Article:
3) Add decoration of spun caramel (it’s in the fridge remember!). Simply break off large chunks and stick it into the top of the flan for a dramatic vertical effect. Or if your caramel was a crazy failure add fruit like raspberries or cherries. Or add both!
4) Serve. Eat. Smile.

P.S. I also hate tiramisu, so maybe I should try making that next.

Photos in this post taken by Russell Gearhart Photography
If you live in LA and are interested in HipCooks learn more about them here: Hipcooks Website

Sunday, January 17, 2010

Thirty and Brimming with Spice!

My fingers wrinkle like ripe prunes. They’re water soaked and swollen from the three GIGANTIC loads of dishes accumulated from last night’s soiree. Not to mention the multiple loads of dishes created far before the party, when the baked goods were baked. I flop down on the couch; fingers puckered, and ask myself - is it really worth it?

*Sits quiet, contemplating*

Do you really think I’m going to throw the cake out with the dish water?! Oh how you underestimate me! All I need is some hot pink dish washin' gloves and a stiff drink.

Oh yeah, and I’m thirty.

Yup, I’m fresh out of the oven of the eternal party of my twenties, and I’ve been tossed onto the cooling rack where I will inevitably mold and rot. Right? No way! This newly-thirty is ready to shine. I’m well seasoned and brimming with spice! I’ve spent the last week celebrating the dirty thirty in all its fun and flirty fabulousness with the following baking (and some non-baking) excitement:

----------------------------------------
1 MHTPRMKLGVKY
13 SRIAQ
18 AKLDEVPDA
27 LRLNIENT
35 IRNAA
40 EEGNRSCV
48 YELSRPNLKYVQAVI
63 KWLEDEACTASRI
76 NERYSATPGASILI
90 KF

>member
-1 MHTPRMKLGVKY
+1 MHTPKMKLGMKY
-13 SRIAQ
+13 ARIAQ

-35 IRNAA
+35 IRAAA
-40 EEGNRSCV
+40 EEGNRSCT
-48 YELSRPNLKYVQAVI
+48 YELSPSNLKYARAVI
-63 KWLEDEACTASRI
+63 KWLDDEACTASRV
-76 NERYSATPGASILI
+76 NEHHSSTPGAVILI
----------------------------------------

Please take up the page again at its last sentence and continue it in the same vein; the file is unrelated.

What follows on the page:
1) I dyed my hair an emerald peacock blue. Yes, I come into my thirties in blazing green phoenix fire! I am baker hear me roar!

2) Cupcake tasting! Who needs birthday cake when you have three cupcake shops just down the street? Better to taste eight cakes than one? Really, who’s going to argue with that logic? Coming soon – a full post about two birthday gals comparing Pasadena’s cake-cuisine! Who makes the best cupcakes in Pasadena? Violet’s Cakes? Dots? Or My Sweet Cupcake?

3) I had a Champagne Shower. Because everyone who turns thirty needs to bathe in champagne, or at least have a little Korean man dump an entire bottle over your head! I did, and it was the best shower of my life. Sticky and alcohol-y, and awesome!

4) A two-day bake-a-thon where I embarked on the creation of flan, chocolate reese’s peanut butter cup cake (two tiers of it, baked and then decorated), and an apple cherry pie. Hence the never ending tower of dishes mentioned above.

5) And finally, the grand finale: a silly eye-ware party where friends wore crazy glasses, and gorged themselves on tasty treats. Priceless.